Calling WashU’s revamped, global, full-time MBA “one of the boldest and most innovative program changes any business school has made,” Poets & Quants has named Olin Business School its program of the year for 2019.
P&Q specifically cited WashU Olin’s 38-day global immersion as a break-from-the-pack innovation “at a time when most MBA experiences are frankly commoditized.”
The website acknowledged the importance of breaking away from the pack, citing Olin Dean Mark P. Taylor’s comments about the challenge.
“The MBA is a flagship program and a lot of schools are closing their programs,” Taylor told Poets & Quants. “My view is that we have to break into the top end, and we can’t do that by tinkering. We have to be bold and build a go-to program.”
Quick turnaround in planning
“For both the bold vision and successful execution of the radical revamp, Olin’s new MBA has been named Poets & Quants program of the year,” publisher John Byrne wrote in his piece announcing the honor on January 14, 2020.
A year and a day ago, P&Q placed WashU first in its annual list of its “Top 10 MBA programs to watch,” also citing Olin’s intention to summon first-year students a semester early and launch them on a ’round-the-world immersion into business in Washington, DC, Barcelona, Beijing and Shanghai.
“No less impressive, the school was able to get its innovation off the ground in record time,” Byrne wrote in Tuesday’s story. “The changes were approved by the faculty on May 23 of 2018, leading to a pilot program just 10 months later.”
Tuesday’s honor was only the third time P&Q has named a program of the year. Two years ago, the site recognized the University of Rochester and last year, Cornell University. Byrne called Olin’s revamp “a remarkable achievement, considering the enormous logistical challenge.”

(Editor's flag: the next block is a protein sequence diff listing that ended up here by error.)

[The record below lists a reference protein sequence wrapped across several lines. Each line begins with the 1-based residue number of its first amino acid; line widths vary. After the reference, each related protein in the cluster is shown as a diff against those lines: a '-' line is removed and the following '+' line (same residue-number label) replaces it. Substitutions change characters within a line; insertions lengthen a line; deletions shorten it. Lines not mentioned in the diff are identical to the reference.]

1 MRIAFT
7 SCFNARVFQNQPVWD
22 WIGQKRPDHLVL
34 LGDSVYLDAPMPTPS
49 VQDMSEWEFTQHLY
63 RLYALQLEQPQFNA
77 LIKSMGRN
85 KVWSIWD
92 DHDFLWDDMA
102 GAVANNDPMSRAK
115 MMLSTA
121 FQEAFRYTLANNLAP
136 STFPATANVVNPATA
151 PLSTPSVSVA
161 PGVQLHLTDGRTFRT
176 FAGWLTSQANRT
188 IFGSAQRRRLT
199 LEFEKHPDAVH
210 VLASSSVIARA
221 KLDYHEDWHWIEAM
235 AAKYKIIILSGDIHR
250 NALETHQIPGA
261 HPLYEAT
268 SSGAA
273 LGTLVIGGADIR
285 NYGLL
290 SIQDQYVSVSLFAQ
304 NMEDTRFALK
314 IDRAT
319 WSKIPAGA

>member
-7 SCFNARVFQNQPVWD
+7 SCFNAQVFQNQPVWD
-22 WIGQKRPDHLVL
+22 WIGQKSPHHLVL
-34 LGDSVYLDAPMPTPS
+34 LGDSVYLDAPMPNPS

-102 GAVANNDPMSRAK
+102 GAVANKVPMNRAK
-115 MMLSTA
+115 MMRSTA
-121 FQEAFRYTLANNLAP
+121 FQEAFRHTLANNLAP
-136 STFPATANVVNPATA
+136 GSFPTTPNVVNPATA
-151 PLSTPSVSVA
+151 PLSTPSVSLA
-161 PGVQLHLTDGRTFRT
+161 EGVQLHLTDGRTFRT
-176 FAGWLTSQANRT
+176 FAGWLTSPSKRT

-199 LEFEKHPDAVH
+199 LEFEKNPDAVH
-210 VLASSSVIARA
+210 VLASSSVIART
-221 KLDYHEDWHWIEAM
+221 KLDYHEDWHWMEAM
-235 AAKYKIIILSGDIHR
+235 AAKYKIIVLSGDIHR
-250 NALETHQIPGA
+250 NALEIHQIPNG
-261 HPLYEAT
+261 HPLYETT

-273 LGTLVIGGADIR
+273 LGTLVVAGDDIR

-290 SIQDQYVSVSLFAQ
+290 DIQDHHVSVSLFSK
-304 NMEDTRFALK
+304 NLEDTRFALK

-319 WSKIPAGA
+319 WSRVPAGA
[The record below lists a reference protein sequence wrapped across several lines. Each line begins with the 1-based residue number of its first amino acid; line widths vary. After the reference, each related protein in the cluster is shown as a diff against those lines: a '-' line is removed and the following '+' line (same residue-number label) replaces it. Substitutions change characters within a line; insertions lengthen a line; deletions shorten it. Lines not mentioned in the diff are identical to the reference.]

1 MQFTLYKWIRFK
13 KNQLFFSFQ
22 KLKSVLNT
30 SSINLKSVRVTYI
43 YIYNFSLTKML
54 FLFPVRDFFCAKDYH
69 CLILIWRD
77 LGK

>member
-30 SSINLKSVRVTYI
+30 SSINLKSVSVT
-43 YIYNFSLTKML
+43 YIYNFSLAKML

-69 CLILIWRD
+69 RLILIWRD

Pillars of excellence
Byrne’s story also highlighted Olin’s five-year strategic plan and its four pillars of excellence, noting how the school’s focus on values-based, data-driven decision-making; entrepreneurship; globally minded learning; and experiential learning informed the design of the revamped program.
Ohad Kadan, one of the architects of the revamp and vice dean for education and globalization, told P&Q the pillars helped Olin create a program that was highly differentiated, appealing to a certain segment of prospective MBA students.
“We did not have an identity,” Kadan told P&Q. “We are now the number one choice for students who like this new approach.”
Poets & Quants noted that attitude was reflected in remarks from students: “Not only was student reaction highly positive, but many of the MBAs chose Olin because of the new experience,” P&Q wrote.
Byrne spoke to student Mike Haueisen, MBA ’21, who said, “The immersion tipped the scale for me toward Olin.”
P&Q also spoke to faculty members who were thrilled with the results—both in terms of the rapid growth in business savvy by the students and the collaborative teaching approach the revamped program demanded of the launch team.
“It was one of the most meaningful teaching experiences that I have ever had,” said Andrew Knight, professor of organizational behavior who traveled throughout the immersion to teach teamwork.
Pictured above: First-year MBA students from Olin Business School tour a vineyard near Barcelona, collecting data for a consulting project focused on entering new markets.